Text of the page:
10 Questions With Gov. Brian Schweitzer
Montana Governor Discusses His Convention Speech, Obama's Chances In Montana, Importance of Native American Voters, and Energy Policy
POLITICAL BASE: Governor, you earned rave reviews across the country last night with your convention speech, with some commenting that the mistake was not making you the formal keynote speaker. Can you talk a little about when this all came together? When did you know you would be the final speaker before Hillary Clinton?
SCHWEITZER: I heard about three weeks ago that I would be speaking Tuesday night and I heard last week that I was going to be between Mark Warner and Hillary Clinton, but there was going to be six, eight people there, and a lot of governors. I don't think they necessarily put me in that position, which was a great position. But imagine that you are the warm-up band for the Rolling Stones and what people are really hoping is that something happens to your electric system and you get your hind end off of the stage so they can get to Keith Richards. So, I understood that the main event was Hillary. But I'm passionate about American alternative energy and I think we have ideas in Montana that can change the world. And it looked like last night that they agreed with me.
POLITICAL BASE: What did it mean to you to know that while you were firing-up the convention crowd in Denver, Senator Obama was watching it from a home in Billings with a Montana family?
SCHWEITZER: Yeah, it was very cool. He actually called me after my speech and it was a real honor that he was in Billings while I was down here. So I guess we were trading responsibilities and roles for the night.
POLITICAL BASE: Let's talk a little about Barack Obama's chances in Montana. Yesterday was his fifth trip to the state while John McCain has yet to visit. Obama won the primary by 15 points and he's clearly making a full-court effort to win the state. How do see Obama's chances and is McCain making a huge strategic mistake by ignoring the state?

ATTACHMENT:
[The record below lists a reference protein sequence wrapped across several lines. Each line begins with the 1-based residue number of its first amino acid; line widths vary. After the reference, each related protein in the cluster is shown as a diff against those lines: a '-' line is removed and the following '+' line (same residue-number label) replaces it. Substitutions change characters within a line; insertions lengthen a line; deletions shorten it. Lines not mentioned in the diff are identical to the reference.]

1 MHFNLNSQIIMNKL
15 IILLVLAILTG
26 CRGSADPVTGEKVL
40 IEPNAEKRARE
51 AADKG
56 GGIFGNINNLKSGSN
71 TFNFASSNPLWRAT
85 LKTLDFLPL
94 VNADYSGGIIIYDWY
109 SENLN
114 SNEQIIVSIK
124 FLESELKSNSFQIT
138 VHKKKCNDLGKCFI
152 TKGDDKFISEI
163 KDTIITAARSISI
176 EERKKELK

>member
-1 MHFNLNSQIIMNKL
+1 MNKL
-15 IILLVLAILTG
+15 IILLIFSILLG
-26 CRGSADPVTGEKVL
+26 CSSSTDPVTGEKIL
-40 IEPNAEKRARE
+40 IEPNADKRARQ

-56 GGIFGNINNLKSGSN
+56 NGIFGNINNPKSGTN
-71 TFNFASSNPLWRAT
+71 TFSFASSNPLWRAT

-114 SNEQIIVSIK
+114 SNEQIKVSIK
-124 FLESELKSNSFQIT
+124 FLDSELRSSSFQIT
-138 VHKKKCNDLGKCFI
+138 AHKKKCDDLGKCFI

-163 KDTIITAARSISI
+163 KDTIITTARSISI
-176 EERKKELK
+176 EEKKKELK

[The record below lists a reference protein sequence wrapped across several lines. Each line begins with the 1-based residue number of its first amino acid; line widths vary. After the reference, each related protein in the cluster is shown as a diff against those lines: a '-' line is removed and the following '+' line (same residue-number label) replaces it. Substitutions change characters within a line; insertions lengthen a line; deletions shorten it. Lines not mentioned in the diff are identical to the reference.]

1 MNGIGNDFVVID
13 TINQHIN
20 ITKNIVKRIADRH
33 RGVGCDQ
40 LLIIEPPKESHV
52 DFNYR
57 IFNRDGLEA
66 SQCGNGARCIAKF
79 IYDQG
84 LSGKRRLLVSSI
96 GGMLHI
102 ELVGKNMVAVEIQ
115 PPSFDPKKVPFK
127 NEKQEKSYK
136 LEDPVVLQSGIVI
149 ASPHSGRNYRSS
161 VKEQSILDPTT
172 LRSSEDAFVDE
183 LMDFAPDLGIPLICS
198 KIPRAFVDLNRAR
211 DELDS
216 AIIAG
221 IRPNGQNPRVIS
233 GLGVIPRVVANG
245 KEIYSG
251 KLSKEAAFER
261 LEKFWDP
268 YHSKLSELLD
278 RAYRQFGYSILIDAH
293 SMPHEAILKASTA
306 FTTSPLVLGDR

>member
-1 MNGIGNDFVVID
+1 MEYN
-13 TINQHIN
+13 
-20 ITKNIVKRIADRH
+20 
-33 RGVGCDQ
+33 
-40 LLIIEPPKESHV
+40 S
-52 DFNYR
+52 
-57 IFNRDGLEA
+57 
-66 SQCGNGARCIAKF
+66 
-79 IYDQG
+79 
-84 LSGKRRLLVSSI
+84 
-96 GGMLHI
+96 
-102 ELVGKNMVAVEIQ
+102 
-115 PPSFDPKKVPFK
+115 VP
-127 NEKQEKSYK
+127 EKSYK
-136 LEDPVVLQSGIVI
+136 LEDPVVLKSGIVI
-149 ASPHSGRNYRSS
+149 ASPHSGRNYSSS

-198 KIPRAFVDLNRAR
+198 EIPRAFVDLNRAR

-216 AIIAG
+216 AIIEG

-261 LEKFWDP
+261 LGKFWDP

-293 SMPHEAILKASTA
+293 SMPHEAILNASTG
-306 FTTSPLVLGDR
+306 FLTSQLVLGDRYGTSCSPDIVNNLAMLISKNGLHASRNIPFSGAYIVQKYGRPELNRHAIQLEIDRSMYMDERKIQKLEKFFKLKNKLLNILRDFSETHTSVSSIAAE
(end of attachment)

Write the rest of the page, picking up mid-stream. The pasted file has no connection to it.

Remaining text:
SCHWEITZER: McCain needs to run his campaign the way he needs to run his campaign, but Obama has an army of people working for him and a larger army of volunteers. He's been running TV ads, and he's been active there now since the primary. He didn't pull out after the primary. So, it's very difficult to win the game if you don't field a team. And McCain right now hasn't fielded a team. No coach, no captain, no uniforms, no plan, no huddle, no pass, no run.
POLITICAL BASE: You spent a good deal of time with Obama after he won the primary, especially during his overnight trip to Montana on the 4th of July. What did you learn about him during that time?
SCHWEITZER: Let me say this -- I didn't have as much time with him as Nancy [Schweitzer] had with Michelle. They sat together for a long period of time and Nancy just thinks the world of Michelle. She's a wonderful, intelligent, articulate, passionate woman. Clearly a very good mother, with remarkable ideas about education and health care. In the case of Barack, he's a good guy. When he walks into the room, he'll shake a few hands, slap a couple of 'fives, and wink and the point. He feels so comfortable in that environment and couldn't be further from the Republicans' message that he's an elitist. How can you be elite when you were raised by a single mom on food stamps? If they [GOP] can pull this off then they can make Donald Duck into a wolf.
POLITICAL BASE: You were elected as governor in 2004, which was generally a very bad year for Democrats. Bush carried Montana by 20 points but voters made you their first Democratic governor in 16 years. Since then, we've seen strong Democratic gains in the Intermountain West and are on the verge of even bigger wins in Colorado and New Mexico. What has happened in that region in the past few years to turn the tide for Democrats?
SCHWEITZER: Well, we don't have a parlimentary system of government in America. When people vote in the United States, they don't vote for party. They're not voting for the Tories. They vote for individuals and it's individuals who actually win elections. And it just so happens that we went a couple of decades in the West when Republicans were winning everything and they filled their benches up with candidates who were very good. And Democrats had to work harder. You had to be more skillful. You had to be more talented. You had to paddle your canoe upstream. And then Republicans thought floating downstream was enough. But then they found out that we had some good people with big oars who learned how to paddle upstream.
POLITICAL BASE: What would you say to those Democrats across the country that are still not fully onboard yet? How does the Democratic Party and the Obama campaign continue to reach out to those voters that are still yet undecided?